Cambridge Civic Journal Forum

October 27, 2010

Western Avenue proposal: ill-considered

Cambridge has posted its preferred design proposal for Western Avenue.

Conceptual Design Selection booklet, October 2010. This NEW booklet details the current draft proposed conceptual design. Online/ download:

Conceptual Design roll-plan. This shows the draft proposed conceptual design in plan form.
Online/ download:

Neighborhood Walk this Thursday, Oct 28, 5:30pm, Andala Cafe, 286 Franklin Street

Community-wide Public Meeting, Wed Nov 3, 7:00pm (open house 6pm), Cambridge Senior Center, 806 Masssachusetts Avenue.

Cambridge continues with its plan to slow traffic by making streets narrower, and so more stressful and hazardous for motorists, while moving bicyclists onto glorified sidewalks where it is difficult or impossible for crossing and turning motorists to see them. The repeated invitations for right-turning motorists to turn across the path of through-traveling bicyclists in this proposal leave me breathless, especially where groups of pedestrians will wait on a bulbout, concealing through-traveling bicyclists. Also, the proposed cycle track will greatly encourage contraflow bicycle travel without making any reasonable or safe provision for it. If you have any doubt about the hazard of contraflow travel on a bicycle sidepath, here’s a link to a study which addresses it. There also will be the same issues of snow clearance as already occur on Vassar Street. It is predictable that bicycle-pedestrian collisions will be a problem, as they have been on Vassar Street.

The word “protected”, in traffic engineering used to mean, for example, a left-turn traffic signal phase where opposite-direction traffic had a red light.

Now in the Cambridge proposal it is being used to mean “motor traffic turns right across through bicycle traffic, with interrupted sight lines and no traffic signal.”

The word “protected” sure sounds good, if you don’t know that the treatment under discussion results in increased crash rates.

“Traffic calming” in very ancient times (50,-100 years ago) used to mean traffic-law enforcement. Despite the availability today of efficient tools such as license-plate cameras to record speeding and traffic-signal violations, Cambridge chooses a hardware solution — narrow lanes, which make for more stressful, difficult and dangerous driving conditions — to address the software problem of poor motorist behavior, and emphasizes the point by using bicyclists as obstacles.

Cambridge’s message to its motorists, delivered by creating an obstable course: drive real slow, and look back over your right shoulder when you turn right, or you might kill one of our highly valued and highly vulnerable bicyclists, and it’s all your fault if you do, because, you see, they are protected.”

Please don’t peg me as a naysayer. I made suggestions for alternative treatments in an earlier post, which led to a lively and welcome discussion.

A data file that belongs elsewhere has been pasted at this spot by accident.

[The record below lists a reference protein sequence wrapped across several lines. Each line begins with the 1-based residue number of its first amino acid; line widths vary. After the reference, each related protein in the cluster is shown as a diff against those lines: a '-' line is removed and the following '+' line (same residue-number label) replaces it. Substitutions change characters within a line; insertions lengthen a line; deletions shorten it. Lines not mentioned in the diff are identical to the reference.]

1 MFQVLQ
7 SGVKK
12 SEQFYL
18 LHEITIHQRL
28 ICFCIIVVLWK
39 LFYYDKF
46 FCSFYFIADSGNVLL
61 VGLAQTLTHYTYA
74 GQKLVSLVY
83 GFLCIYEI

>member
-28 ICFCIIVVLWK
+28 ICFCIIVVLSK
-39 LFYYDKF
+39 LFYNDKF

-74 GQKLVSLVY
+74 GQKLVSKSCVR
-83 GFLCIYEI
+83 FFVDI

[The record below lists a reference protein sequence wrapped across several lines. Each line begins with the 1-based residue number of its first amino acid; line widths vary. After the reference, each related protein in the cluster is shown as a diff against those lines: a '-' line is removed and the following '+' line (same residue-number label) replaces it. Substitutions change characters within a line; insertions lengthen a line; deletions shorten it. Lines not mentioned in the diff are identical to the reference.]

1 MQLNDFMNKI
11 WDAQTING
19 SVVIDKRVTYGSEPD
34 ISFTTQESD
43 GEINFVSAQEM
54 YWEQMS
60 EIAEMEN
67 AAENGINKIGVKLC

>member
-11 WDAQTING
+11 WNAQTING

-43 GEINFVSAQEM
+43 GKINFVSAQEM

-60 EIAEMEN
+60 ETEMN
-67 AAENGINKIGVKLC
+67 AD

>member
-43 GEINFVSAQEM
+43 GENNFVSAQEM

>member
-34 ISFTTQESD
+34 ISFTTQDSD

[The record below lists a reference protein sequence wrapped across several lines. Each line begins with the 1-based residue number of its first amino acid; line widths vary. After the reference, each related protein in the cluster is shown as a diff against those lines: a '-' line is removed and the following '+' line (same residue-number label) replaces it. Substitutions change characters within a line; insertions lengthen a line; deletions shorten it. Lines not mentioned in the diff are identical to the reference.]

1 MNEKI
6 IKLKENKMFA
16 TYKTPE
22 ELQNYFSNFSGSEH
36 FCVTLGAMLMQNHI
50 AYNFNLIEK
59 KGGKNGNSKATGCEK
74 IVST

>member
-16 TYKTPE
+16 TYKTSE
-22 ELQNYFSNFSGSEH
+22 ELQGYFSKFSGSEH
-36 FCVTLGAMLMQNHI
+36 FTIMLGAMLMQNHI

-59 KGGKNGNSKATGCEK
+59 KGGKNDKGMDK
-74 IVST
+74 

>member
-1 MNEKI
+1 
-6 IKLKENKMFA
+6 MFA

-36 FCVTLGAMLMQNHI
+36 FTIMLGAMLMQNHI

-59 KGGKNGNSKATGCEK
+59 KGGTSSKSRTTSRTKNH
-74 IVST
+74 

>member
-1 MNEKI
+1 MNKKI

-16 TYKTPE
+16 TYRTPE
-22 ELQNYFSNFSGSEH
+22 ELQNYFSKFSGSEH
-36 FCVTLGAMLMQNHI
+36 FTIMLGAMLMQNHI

Also see Paul Schimek’s post on this blog.

I hope to see good citizen participation at the public events.

Your comments on this post are welcome too.


  1. So let’s say they create one of these foolish bicycle sidewalks on Western Avenue– what happens if a cyclist ignores it and continues to ride with automotive traffic? Will the bicycle unit of the Cambridge PD pedal him down and give him a ticket? On what charge, exactly?

    My understanding is that state law says bicyclists should be treated the same as vehicular traffic, so I’m unclear how our hypothetical cyclist would be doing anything illegal by ignoring the sidewalk lane.

    Comment by Matt — October 27, 2010 @ 6:55 am

  2. The laws of the Commonwealth do not allow cyclists to be banned from roadways, except for limited-access and express state highways, see Chapter 85 section 11B.

    Lacking the legal authority to chase bicyclists from the roadway, Cambridge’s policy, evident through its designs for Vassar Street, Concord Avenue, Western Avenue and Binney Street, is to narrow the roadway so that it becomes uncomfortable for bicyclists and motorists to share. It will be harder for motorists to overtake bicyclists when traffic is flowing freely, and harder for bicyclists to overtake motorists when traffic is congested. The presence of the sidepath, with prominent signage, will recruit motorists’ animosity to harass bicyclists who still ride on the roadway.

    This is going to be a problem right from the start, due to the issues with the bikeway that I raised in my post. The bikeway will usually also make for slower riding than the roadway, and will be especially hazardous at higher cycling speeds — so it can be expected that many cyclists will use the roadway instead.

    Increasing difficulty with Cambridge’s policy of rigid segregation can expected as the price of fuel rises, and intermediate classes of vehicles — electric bikes, wide cargo trikes, motor scooters — become more common.

    Comment by jsallen — October 27, 2010 @ 8:00 am

  3. In an age when so many citizens are falling into hard-times, to see the city expending resources on projects like this is disturbing. As a long time bicycle commuter, since the early 70’s, my take on “bike lanes” in general is that, where there is physical room for such a lane, they are not really needed, and where they are actually needed (such as on Prospect St. between the Somerville line and Central Sq., or on Sherman St. for instance) there is just no physical room. I’m sorry the city can’t find something better to do with their (our) money.

    Comment by Michael Buck — October 18, 2011 @ 7:37 am

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